Aaron Marsh/ Fleet Owner
A 2016 Ram 1500 pickup with 3.0L Ecodiesel engine.

EPA's emissions 'cheating' allegations untrue, FCA says

Jan. 13, 2017
Fiat Chrysler Automobiles has denied that certain of its model year 2014-2016 Ram 1500 pickups and Jeep Cherokee SUVs with diesel engines violate emissions requirements. The automaker's response came promptly yesterday after the U.S. Environmental Protection Agency released the violation notice it sent FCA.

Fiat Chrysler Automobiles (FCA) has denied that certain of its model year 2014-2016 Ram 1500 pickups and Jeep Cherokee SUVs with diesel engines violate emissions requirements. The automaker's response came promptly yesterday after the U.S. Environmental Protection Agency (EPA) released the violation notice it sent FCA.

Specifically, EPA claims to have found eight different engine management software programs that FCA didn't disclose present in the control modules of some 104,000 vehicles with 3.0L diesels. That the software programs — which EPA refers to as "auxiliary emission control devices" in the violation notice — are included must be documented in certificates of conformity required to sell vehicles in the United States.

EPA further alleges that the software can increase harmful emissions. One or more of the programs can cause "excess emissions of nitrogen oxides (NOx) under various operating conditions that may reasonably be expected to be encountered in normal vehicle operation and use," the agency states. EPA says that unless FCA can show the software falls under "one of the narrow exclusions" under the federal Clean Air Act, the allegedly undisclosed programs "would constitute defeat devices that reduce the effectiveness of the vehicles' emission control system."

Along with EPA, the California Air Resources Board (CARB) also is investigating FCA and has issued the company a violation notice. CARB was quick to connect the situation to the Volkswagen diesel emissions cheating scandal that erupted in 2015 and resulted in that company's nearly $15 billion settlement with the government.

A 3.0L Ecodiesel engine in a 2016 Ram 1500 pickup. The U.S. Environmental Protection Agency and California Air Resources Board allege that FCA didn't disclose certain engine management software in vehicles with the 3.0L diesel and that the software can increase NOx emissions. (Aaron Marsh/ Fleet Owner)

"Once again, a major automaker has made the business decision to skirt the rules and got caught," stated CARB Chairman Mary D. Nichols. "CARB and U.S. EPA made a commitment to enhanced testing as the Volkswagen case developed, and this is a result of that collaboration."

Meanwhile, in its response to the violation notices, FCA not only states that it "believes its emission control systems meet the applicable requirements," the company appears to indicate by its choice of words that this is no "aha" moment and it's been involved in a good deal of back-and-forth on the matter.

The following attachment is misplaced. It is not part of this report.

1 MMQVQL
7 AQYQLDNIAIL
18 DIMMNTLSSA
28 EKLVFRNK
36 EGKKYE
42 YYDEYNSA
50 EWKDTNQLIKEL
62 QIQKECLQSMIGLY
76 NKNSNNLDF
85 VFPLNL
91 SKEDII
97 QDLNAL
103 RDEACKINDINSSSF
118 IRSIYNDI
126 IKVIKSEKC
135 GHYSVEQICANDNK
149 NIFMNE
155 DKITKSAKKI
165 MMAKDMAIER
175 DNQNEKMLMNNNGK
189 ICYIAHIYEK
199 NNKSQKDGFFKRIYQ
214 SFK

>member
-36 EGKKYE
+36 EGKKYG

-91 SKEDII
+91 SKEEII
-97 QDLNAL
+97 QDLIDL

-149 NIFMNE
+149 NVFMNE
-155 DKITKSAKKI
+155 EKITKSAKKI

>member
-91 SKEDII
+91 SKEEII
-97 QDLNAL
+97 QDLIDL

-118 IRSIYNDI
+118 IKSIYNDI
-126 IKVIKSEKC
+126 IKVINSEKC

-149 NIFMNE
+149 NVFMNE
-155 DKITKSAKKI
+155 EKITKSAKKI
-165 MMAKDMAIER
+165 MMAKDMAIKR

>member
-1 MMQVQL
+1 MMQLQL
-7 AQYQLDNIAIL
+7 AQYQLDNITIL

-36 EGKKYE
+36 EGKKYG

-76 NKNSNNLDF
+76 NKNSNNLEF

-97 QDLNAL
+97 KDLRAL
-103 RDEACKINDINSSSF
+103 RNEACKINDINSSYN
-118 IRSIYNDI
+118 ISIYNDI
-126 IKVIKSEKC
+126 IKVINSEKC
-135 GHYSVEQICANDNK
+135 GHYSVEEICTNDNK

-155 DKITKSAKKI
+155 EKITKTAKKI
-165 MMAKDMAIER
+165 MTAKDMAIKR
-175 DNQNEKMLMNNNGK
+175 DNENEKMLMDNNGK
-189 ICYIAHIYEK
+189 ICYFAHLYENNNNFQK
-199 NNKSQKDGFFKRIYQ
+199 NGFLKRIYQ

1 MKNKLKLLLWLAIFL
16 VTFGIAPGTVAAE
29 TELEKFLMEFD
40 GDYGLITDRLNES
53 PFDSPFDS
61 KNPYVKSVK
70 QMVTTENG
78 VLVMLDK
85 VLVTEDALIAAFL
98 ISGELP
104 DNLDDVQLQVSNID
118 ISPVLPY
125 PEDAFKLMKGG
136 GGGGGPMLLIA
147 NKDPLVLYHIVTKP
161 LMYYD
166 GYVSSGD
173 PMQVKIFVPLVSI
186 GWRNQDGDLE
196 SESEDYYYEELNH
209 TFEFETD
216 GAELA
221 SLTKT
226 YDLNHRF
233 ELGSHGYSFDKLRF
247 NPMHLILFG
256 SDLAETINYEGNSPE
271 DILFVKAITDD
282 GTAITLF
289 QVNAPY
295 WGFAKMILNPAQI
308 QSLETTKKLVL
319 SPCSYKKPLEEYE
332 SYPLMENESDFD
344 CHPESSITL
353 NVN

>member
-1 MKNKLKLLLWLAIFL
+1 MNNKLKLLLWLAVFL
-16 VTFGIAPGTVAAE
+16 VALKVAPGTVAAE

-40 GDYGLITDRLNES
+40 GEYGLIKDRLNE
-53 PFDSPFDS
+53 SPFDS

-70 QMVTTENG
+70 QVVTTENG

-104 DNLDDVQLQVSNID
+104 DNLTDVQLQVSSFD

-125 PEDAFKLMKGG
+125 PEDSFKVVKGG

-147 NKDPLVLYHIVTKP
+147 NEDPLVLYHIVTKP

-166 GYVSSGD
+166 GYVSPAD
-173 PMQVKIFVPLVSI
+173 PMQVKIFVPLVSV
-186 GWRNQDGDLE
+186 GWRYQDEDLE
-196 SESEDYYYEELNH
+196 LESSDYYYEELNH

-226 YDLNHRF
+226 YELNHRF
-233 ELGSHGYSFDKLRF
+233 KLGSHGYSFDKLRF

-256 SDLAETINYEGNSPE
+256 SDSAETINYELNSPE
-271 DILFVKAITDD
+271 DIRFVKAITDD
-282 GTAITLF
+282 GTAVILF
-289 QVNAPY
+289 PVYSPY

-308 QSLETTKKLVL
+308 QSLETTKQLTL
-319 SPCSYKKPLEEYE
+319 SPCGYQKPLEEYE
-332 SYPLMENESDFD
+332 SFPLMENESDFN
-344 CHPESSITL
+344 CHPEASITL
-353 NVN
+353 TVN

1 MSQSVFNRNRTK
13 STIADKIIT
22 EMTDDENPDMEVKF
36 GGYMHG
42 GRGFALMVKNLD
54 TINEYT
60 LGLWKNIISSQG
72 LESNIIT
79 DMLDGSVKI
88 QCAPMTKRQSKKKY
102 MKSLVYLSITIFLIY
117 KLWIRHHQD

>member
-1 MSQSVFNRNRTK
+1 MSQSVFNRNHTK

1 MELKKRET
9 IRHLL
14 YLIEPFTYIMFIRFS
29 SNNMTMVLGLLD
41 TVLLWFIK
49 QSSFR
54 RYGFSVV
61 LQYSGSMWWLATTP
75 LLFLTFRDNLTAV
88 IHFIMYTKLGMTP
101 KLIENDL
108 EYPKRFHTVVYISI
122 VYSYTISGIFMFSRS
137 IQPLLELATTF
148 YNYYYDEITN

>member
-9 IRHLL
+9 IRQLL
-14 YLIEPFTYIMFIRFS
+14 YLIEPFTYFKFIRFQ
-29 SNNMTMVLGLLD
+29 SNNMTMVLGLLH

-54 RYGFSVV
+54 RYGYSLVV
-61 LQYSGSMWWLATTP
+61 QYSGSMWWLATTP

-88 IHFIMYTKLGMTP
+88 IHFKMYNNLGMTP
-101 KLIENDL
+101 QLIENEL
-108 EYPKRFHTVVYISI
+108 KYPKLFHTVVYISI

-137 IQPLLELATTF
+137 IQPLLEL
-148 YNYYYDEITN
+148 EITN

"FCA US has spent months providing voluminous information in response to requests from EPA and other governmental authorities and has sought to explain its emissions control technology to EPA representatives," the automaker states.

In the response, FCA also refers to the incoming Trump administration and that it hopes to work out the situation "expeditiously" with the new leadership and appointed officials.

Diesel's future in doubt?

Notably — or perhaps ironically — FCA's CEO Sergio Marchionne alluded to the Volkswagen scandal earlier this week in press conferences to announce the company's major people and manufacturing plant investments as well as a new Jeep pickup truck on the way.

"Because of events, and without trying to attribute blame or assign responsibility for any of this, diesel has now acquired an incredibly bad reputation," Marchionne said. He contended that diesel power has played a large role in meeting more stringent emissions requirements such as those Europe has put in place, but the cost of "scrubbing" technology to make diesel cleaner is becoming prohibitive.

"In terms of the viability of the technology, it is at least relatively clear to me that [diesel] is an essential element of the mix of solutions that are required to try and meet the emission regulations," he told reporters.  "What is happening, unfortunately, is that as we move up the level of technological intervention in diesel . . .  the cost of that technology is going to push diesel right at the edge of the economically possible."

"These engines, fully loaded up with scrubbing equipment — whether you include SCR [selective catalytic reduction] or some type of scrubbing mechanism associated with emissions — are going to push the price of diesel solutions beyond the combination of gas and electrical," Marchionne continued, adding that diesel's viability in passenger cars and trucks could be in doubt going forward.

About the Author

Aaron Marsh

Before computerization had fully taken hold and automotive work took someone who speaks engine, Aaron grew up in Upstate New York taking cars apart and fixing and rewiring them, keeping more than a few great jalopies (classics) on the road that probably didn't deserve to be. He spent a decade inside the Beltway covering Congress and the intricacies of the health care system before a stint in local New England news, picking up awards for both pen and camera.

He wrote about you-name-it, from transportation and law and the courts to events of all kinds and telecommunications, and landed in trucking when he joined FleetOwner in July 2015. Long an editorial leader, he was a keeper of knowledge at FleetOwner ready to dive in on the technical and the topical inside and all-around trucking—and still turned a wrench or two. Or three. 

Aaron previously wrote for FleetOwner. 

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